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McCarthy: Canadiens can use time off to advantage

by Arpon Basu

For additional insight into the Stanley Cup Playoff series between the Tampa Bay Lightning and Montreal Canadiens, enlisted the help of longtime NHL assistant/associate coach Kevin McCarthy.

McCarthy played in more than 500 NHL games with the Philadelphia Flyers, Vancouver Canucks and Pittsburgh Penguins, then spent a decade as an assistant and associate coach with the Carolina Hurricanes, where he was a member of the staff that led them to a Stanley Cup championship in 2006. He joined the Flyers as an assistant during the 2009-10 season and stayed in Philadelphia until October 2013.

With the Canadiens sweeping the Eastern Conference First Round series, McCarthy examines how Montreal will handle its time off.

Though no NHL team would ever turn down the opportunity to rest during the Stanley Cup Playoffs, an extended layoff like the one the Montreal Canadiens have can be a major challenge for a coaching staff.

But according to Kevin McCarthy, this should not pose too great a problem to Montreal coach Michel Therrien, thanks in part to what he considers to be a strong core of leaders who won't let the Canadiens' focus waver.

"It's a real fine line," McCarthy told "To make it simple, if someone offered me more time off or less time, I would take more time."

The change to a bracket playoff system this year helps the Canadiens as they await their Eastern Conference Second Round opponent because they already know it will be the Boston Bruins or the Detroit Red Wings. In the past it could have been any number of teams because of the reseeding that used to take place after each round.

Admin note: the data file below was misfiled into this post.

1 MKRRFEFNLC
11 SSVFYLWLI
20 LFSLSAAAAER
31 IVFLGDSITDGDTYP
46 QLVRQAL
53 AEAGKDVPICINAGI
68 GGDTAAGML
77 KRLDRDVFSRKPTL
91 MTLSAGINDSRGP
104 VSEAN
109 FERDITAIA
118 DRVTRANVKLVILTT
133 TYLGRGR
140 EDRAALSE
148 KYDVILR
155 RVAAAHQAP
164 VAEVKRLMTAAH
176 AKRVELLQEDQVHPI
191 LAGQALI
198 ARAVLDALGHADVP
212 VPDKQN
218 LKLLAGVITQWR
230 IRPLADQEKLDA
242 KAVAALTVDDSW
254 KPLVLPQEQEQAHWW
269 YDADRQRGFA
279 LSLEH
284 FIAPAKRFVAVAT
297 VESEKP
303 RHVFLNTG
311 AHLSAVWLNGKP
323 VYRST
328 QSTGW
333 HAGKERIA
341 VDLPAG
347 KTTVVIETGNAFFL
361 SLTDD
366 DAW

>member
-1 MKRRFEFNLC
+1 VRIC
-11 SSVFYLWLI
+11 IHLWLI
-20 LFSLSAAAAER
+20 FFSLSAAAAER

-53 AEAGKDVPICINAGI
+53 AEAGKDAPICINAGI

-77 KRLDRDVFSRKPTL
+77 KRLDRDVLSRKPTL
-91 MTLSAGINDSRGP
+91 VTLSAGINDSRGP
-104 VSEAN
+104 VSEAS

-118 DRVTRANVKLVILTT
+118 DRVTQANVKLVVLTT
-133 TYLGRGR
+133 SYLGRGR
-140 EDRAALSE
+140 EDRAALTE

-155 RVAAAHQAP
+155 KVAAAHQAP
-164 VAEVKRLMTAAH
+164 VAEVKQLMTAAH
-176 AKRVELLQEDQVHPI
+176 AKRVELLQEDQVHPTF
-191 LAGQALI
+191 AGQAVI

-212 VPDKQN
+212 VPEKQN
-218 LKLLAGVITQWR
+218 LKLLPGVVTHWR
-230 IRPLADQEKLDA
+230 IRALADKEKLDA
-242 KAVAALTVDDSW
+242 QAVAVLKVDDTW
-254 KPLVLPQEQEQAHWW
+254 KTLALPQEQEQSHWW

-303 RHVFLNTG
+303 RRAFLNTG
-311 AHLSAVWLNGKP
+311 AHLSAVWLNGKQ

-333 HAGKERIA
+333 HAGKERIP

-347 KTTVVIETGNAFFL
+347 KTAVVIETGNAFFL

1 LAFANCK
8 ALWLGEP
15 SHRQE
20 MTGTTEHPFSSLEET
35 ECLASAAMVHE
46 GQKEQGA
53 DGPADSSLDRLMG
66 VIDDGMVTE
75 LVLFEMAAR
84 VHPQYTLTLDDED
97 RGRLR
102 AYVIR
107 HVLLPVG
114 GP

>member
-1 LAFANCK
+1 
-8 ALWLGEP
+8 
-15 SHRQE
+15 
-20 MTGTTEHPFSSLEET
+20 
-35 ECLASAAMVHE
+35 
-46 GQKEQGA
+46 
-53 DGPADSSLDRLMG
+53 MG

Not only will the new format allow the Canadiens to focus on their video work, McCarthy said, it will allow Therrien and his staff to begin making certain system-based adjustments to combat each potential opponent. The extra time off will allow the Canadiens to work on situations teams don't get to devote much time to in practice under normal circumstances, such as 6-on-5 or 6-on-4 scenarios.

"They can do a little more detailed stuff in practice," McCarthy said. "So it's really to their advantage to have this extra time."

The downside is that the Canadiens' two potential opponents should be sharp after an intense playoff battle while Montreal sits at home.

"That's the toughest thing as a coach, because you can't duplicate the desperation of the playoffs in practice," McCarthy said. "But you try to create drills that replicate it as best you can."

As the Canadiens get closer to resuming competition, Therrien will need to make decisions when it comes to the lineup. Forward Travis Moen is recovered from the concussion that kept him out of the first round, and forward Alex Galchenyuk could return from a lower-body injury.

McCarthy suggested that, considering the success the existing lineup had, it would be a good idea for Therrien to consult with some of his more trusted players before deciding on any changes.

"The chemistry of your team is so important this time of year, so you don't want to upset that," McCarthy said. "But the players in the room know which lineup gives them the best chance of winning. So I'm sure the coaching staff will sit down with their leadership group and eventually come up with the best lineup possible."

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